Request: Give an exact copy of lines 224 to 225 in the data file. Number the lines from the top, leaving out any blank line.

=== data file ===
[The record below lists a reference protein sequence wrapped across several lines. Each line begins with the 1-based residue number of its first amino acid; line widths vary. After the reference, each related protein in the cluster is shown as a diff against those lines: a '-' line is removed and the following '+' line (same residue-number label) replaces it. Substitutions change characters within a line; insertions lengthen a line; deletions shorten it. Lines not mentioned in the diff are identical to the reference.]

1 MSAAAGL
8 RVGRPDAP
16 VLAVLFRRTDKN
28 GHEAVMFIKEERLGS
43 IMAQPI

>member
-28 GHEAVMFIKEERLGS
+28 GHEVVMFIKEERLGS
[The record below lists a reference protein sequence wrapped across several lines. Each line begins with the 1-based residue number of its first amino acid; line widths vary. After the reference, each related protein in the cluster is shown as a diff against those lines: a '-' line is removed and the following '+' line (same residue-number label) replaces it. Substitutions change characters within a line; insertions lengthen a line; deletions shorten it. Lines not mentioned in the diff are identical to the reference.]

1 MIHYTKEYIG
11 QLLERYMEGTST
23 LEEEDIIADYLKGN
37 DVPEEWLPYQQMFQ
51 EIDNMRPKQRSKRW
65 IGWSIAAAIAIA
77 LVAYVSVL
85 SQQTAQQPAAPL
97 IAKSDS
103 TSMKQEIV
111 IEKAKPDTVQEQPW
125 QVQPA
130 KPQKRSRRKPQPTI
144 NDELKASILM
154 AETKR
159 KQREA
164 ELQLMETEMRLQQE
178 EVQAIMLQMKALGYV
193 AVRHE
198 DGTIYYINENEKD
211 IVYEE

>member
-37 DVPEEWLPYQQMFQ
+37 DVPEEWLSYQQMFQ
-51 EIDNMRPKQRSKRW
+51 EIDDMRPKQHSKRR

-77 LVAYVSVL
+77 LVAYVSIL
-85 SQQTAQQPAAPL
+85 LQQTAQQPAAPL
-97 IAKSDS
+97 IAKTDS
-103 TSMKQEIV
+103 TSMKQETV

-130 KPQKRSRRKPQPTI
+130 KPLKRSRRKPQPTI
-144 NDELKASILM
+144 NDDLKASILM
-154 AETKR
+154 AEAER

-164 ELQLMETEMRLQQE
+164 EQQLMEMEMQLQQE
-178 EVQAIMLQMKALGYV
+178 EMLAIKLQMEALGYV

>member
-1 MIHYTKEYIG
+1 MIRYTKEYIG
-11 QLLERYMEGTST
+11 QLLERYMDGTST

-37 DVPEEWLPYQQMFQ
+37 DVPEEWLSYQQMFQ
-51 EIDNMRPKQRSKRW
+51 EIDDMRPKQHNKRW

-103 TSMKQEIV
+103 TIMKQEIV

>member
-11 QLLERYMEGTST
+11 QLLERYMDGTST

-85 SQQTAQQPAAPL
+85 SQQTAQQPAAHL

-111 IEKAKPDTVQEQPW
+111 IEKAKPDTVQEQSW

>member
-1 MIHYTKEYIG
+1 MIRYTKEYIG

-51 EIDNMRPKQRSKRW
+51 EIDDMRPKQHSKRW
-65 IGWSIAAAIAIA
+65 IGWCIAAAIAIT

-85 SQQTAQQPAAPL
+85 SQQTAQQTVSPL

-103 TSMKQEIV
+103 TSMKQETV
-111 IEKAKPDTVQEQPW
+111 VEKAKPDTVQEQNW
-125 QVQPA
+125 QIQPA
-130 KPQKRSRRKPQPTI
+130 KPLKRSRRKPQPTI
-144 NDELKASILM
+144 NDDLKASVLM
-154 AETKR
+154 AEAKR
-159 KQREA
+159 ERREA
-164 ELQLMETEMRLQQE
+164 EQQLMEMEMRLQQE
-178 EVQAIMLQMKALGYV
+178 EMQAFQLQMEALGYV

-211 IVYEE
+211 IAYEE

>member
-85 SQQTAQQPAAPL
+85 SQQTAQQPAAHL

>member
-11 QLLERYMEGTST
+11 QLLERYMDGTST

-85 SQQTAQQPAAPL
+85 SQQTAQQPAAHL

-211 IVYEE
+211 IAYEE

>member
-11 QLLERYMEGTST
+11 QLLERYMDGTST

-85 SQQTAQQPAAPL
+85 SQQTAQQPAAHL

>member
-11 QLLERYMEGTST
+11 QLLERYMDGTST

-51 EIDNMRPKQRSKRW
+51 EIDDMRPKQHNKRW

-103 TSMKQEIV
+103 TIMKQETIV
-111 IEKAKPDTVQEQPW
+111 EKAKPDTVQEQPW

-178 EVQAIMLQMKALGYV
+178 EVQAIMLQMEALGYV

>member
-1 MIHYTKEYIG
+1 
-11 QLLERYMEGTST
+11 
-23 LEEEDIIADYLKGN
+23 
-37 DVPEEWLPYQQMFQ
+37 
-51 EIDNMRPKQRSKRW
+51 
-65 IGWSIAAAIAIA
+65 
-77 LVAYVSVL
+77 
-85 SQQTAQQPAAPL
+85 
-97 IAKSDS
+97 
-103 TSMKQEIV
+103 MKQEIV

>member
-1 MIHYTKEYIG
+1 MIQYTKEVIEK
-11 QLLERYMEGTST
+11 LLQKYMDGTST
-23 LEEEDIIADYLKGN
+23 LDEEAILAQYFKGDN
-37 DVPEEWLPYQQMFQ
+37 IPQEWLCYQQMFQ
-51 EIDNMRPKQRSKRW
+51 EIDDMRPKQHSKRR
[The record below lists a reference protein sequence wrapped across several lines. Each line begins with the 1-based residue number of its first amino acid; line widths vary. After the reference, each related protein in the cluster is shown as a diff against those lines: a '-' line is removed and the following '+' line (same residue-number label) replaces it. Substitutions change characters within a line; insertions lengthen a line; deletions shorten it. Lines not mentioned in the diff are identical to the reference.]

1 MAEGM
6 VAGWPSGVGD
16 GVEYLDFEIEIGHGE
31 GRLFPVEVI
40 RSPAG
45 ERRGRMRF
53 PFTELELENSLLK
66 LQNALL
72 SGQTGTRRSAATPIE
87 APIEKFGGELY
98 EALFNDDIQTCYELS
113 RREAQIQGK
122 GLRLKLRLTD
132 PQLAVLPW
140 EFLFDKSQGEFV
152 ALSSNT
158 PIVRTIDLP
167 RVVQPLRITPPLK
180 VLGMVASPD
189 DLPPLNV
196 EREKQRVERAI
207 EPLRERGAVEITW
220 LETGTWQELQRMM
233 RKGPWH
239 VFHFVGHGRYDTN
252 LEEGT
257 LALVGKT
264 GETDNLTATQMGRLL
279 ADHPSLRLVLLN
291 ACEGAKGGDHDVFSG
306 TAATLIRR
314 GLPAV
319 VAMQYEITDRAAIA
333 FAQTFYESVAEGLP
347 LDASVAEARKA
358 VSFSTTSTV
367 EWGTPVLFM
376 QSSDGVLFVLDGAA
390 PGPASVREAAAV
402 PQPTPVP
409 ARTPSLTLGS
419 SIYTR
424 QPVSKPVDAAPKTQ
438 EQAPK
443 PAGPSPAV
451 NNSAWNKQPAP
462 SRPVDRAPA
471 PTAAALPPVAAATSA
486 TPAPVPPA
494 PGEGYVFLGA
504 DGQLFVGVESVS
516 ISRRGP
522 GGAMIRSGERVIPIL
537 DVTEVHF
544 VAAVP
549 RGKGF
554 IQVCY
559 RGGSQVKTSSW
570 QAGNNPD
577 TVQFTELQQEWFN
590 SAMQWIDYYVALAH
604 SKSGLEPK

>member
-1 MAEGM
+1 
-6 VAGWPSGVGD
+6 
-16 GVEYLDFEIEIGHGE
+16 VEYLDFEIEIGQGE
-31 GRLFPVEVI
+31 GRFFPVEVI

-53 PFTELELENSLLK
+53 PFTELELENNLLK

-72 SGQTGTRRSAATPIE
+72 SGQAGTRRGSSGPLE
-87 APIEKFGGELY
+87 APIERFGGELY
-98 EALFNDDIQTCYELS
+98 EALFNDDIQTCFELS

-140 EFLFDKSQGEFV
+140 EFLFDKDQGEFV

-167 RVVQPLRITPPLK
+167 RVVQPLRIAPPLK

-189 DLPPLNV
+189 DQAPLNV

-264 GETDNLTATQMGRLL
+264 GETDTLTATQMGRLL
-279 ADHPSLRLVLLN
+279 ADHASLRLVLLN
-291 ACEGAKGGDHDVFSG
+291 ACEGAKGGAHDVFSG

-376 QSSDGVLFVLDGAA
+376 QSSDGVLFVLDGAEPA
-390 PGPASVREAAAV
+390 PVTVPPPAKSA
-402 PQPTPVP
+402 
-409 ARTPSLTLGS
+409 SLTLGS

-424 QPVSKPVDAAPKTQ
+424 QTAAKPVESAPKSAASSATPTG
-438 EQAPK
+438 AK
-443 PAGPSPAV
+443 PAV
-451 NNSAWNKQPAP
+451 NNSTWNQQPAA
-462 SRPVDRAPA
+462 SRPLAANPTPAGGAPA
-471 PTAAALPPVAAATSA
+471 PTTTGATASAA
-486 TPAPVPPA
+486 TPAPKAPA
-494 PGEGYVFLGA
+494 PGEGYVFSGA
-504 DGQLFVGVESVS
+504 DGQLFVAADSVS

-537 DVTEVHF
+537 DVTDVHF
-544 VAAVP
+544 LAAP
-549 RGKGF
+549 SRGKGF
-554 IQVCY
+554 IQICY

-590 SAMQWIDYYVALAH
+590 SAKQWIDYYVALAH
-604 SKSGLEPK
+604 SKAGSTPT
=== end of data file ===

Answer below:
-1 MAEGM
+1 